The truck's transmission lever was found in the neutral position when inspected. However, it was reported that the backup alarm and backup lights were operating when the wrecked truck was first discovered. This indicates the transmission was in reverse at the time of the accident. This was confirmed by the Electronic Technician and through a check of the transmission's actual gear position. The transmission's internal rotary selector spool was inspected and found to be in the reverse position.
SERVICE BRAKE SYSTEM: The service brakes consisted of oil cooled, air over oil actuated, wet disc type brakes in the front and oil cooled, air over oil actuated, wet disc brakes in the rear. The dual circuit, front and rear, service brakes were controlled by a foot operated pedal.
The service brake pedal appeared to be undamaged. It moved freely throughout its range and returned to its normal position when foot pressure was released. In order to conduct some brake system tests, the truck was supplied with air pressure from a service truck. No air or hydraulic leaks were found in any of the brake systems.
Air pressure of 116 psi (120 psi is the normal maximum operating air pressure) was provided to the truck's brake system air tanks. Pressure gages were installed at the front and rear slack adjusters to measure the oil pressure to the wet disc service brake pistons. With the service brake foot pedal applied the oil pressure to the front brakes was measured as 1200 psi and the pressure to the rear service brakes was measured as 700 psi, both within the normal operating range.
The Electronic Technician provides indications of machine problems. There were no active brake system fault codes. None of the logged brake system fault codes indicated a malfunction of the brake system that would have caused decreased braking capability.
The "Check Rear Brake Disc Pack for Wear" procedure in the CAT manual was performed at Thompson Caterpillar on January 28, 2004. Since the truck could not be operated to retract the parking brake piston a portable hydraulic unit was used to supply approximately 700 psi hydraulic pressure to retract the parking brake piston. Also since the truck could not be run, there was no cooling oil present as required in CAT procedure. This may have prevented the service brake piston from fully retracting. With the service brake piston not fully retracted there may be more disk wear than indicated by the measurements taken:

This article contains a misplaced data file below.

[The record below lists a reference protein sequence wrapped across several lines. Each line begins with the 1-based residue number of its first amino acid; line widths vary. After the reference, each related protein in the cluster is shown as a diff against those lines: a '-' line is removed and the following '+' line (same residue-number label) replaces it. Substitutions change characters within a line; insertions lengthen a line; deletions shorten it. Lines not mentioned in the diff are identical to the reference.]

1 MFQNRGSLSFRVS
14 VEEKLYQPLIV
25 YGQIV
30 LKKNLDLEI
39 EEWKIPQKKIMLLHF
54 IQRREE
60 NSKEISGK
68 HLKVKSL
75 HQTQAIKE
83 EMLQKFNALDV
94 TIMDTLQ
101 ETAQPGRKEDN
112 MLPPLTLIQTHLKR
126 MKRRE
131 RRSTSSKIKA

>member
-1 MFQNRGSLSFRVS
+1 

There is no indication that the above disc pack wear contributed to the accident.
The "Check For Leakage in Brake Piston Seals" in the CAT Manual was performed at Thompson Tractor on January 28, 2004. This test included a check of the front and both right and left rear brakes together and a test of the right and left rear brakes individually per the CAT Manual.
Front master cylinder with 80 psi air pressure supplied to simulate fully applied retarder:
Note that the excessive stroke of the front brakes is not considered significant as it relates to the accident since Caterpillar has confirmed that this truck can meet SAE J1473 braking performance criteria without the front brakes.
Rear master cylinder with 80 psi applied to simulate fully applied retarder:
Rear master cylinder with 80 psi unit applied to simulate fully applied retarder, test of right rear brake unit only:
Rear master cylinder with 80 psi applied to simulate fully applied retarder, test of left rear brake unit only:
The "Service Brake Check" in the CAT service manual is being delayed until the truck can be started. It may be performed at Thompson Tractor after the truck is repaired.
PARKING BRAKE: The truck was equipped with an ON-OFF hand control on the transmission control console to either apply or release (unmodulated) the parking brakes. The parking brake system used the same rear wet disc brakes as used for the service brakes. However, these disc brakes are spring applied and hydraulically released when they function as the parking brakes. The parking brake switch was found in the OFF position and with no visible damage. The operation of the parking brake was checked with the Electronic Technician, and no fault codes were found. The parking brake control lever was manually operated and no defects were found. The tires did not rotate when the machine was dragged during its recovery indicating that the parking brakes were applied. The parking brake system also included a park brake release button. This control prevents the parking brake from releasing automatically as air pressure builds up during start up if the parking brake lever is in the release position. The parking brake reset button was manually operated, and no defects were found.
RETARDER: The truck was equipped with a hand control on the right side of the steering column to provide vehicle retarding. The retarder control gradually provides air pressure to proportionally apply (modulate) the front and rear service brakes.
The previous shift operator stated that the retarder lever appeared to be rotated too far in one direction but that the retarder worked properly. Information from Caterpillar stated that the retarder would achieve maximum braking force at its designed maximum rotation of 85�. If it rotated past this internal stop point the braking force would deteriorate.